On Saturday, the United States (US) Ambassador to Libya, Richard Norland, warned of the possibility of an escalation of violence in the country, after clashes between armed groups in the capital, Tripoli, spread to the outskirts of the Libyan city of Misrata.
In a statement, Norland said, “today’s clashes in Misrata demonstrate the dangerous prospect that the recent violence will escalate. The US urges all political actors and their supporters among armed groups to stand down in order to avoid escalation and further loss of life.”
He added that “armed efforts either to test or defend the political status quo risk bringing Libya back to an era its citizens thought had been left behind. Those responsible for such a scenario will be held accountable.”
The US Ambassador said, “these heightened tensions demonstrate the urgent necessity for Libya’s political leaders to immediately embrace an agreed path to elections which can install a truly legitimate, unified government to serve the interests of all Libyans.”
Earlier on Saturday, rival Libyan factions engaged in armed confrontations in the vicinity of the intersection of the main coastal road leading to Tripoli, outside the Libyan city of Misrata.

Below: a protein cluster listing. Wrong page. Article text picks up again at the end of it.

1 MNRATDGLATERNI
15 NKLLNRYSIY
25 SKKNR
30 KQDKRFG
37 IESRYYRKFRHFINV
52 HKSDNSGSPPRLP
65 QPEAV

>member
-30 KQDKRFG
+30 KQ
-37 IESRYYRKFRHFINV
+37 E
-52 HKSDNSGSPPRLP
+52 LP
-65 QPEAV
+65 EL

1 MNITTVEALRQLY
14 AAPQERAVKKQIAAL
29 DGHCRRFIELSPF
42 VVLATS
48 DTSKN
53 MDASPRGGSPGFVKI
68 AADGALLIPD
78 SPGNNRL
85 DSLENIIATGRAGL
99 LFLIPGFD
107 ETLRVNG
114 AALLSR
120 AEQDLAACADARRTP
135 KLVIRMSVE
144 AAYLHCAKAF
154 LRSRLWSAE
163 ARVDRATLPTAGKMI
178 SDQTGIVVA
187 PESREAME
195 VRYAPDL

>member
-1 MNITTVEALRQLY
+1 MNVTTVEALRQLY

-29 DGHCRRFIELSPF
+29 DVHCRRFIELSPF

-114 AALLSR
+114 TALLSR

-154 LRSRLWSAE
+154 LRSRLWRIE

Rival forces allied to the two main sides in a political standoff over control of the Libyan government have mobilised in the city in recent days, according to residents.
Tensions have been rising for months in Libya as two Prime Ministers vie for power; raising fears of renewed conflict two years after a landmark truce in 2020.
Libya has been gripped by insecurity since a NATO-backed uprising toppled and killed longtime leader Moammar Gaddafi in 2011, leaving a power vacuum armed groups have been wrangling for years to fill.
The clashes were renewed in the Libyan capital on Friday between the most prominent militias in Tripoli. They used medium and heavy weapons during the clashes. As a result, the Mitiga International Airport was closed for fear of shells and missiles falling inside it.
According to the Spokesperson for the Ambulance and Emergency Services, Osama Ali, the death toll has raised to 16 people, including 6 civilians and over 52 were injured during the clashes.
Both groups involved in the fighting are nominally loyal to Abdelhamid Al-Dbaiba’s Government of National Unity (GNU), appointed last year as part of a United Nations (UN)-backed peace process to end more than a decade of violence in oil-rich Libya.